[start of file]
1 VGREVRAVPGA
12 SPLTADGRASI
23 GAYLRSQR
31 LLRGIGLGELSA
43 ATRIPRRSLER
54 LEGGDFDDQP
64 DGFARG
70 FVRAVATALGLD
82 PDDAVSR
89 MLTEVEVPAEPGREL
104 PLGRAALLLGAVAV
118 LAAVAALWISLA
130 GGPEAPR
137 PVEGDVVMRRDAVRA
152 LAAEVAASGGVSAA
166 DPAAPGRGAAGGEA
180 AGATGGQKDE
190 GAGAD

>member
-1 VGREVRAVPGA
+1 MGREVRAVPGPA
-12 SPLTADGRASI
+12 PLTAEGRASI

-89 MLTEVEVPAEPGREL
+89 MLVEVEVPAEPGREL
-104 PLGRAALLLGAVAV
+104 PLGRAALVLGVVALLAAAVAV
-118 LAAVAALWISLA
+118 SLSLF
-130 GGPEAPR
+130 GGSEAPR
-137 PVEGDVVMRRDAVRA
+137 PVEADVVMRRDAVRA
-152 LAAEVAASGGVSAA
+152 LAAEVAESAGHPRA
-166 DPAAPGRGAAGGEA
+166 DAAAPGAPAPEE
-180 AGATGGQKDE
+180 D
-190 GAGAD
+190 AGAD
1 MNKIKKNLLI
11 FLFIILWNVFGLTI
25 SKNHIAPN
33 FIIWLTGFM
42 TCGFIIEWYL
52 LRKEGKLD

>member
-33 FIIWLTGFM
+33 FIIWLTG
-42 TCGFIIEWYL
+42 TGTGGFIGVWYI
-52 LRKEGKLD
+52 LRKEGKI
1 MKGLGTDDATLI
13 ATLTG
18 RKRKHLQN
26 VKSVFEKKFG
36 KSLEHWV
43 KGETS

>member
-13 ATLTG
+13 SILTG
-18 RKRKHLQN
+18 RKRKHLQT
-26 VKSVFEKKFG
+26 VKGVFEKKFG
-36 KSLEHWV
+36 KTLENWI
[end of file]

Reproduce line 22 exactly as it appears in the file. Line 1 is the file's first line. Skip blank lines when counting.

-12 SPLTADGRASI